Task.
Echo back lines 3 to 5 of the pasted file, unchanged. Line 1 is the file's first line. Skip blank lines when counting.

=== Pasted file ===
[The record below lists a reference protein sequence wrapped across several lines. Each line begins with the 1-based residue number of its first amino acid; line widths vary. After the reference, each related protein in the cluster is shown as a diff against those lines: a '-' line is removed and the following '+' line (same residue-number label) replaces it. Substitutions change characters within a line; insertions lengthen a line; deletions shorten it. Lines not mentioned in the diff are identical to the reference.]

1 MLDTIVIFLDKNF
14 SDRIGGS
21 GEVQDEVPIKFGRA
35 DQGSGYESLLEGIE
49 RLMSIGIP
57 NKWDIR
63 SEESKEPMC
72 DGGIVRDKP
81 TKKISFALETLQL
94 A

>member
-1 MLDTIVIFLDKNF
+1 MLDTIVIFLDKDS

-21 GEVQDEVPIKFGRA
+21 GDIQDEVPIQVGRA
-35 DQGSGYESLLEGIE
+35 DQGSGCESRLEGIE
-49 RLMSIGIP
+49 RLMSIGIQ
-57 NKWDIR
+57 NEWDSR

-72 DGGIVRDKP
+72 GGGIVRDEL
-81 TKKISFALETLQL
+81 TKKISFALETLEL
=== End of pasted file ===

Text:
14 SDRIGGS
21 GEVQDEVPIKFGRA
35 DQGSGYESLLEGIE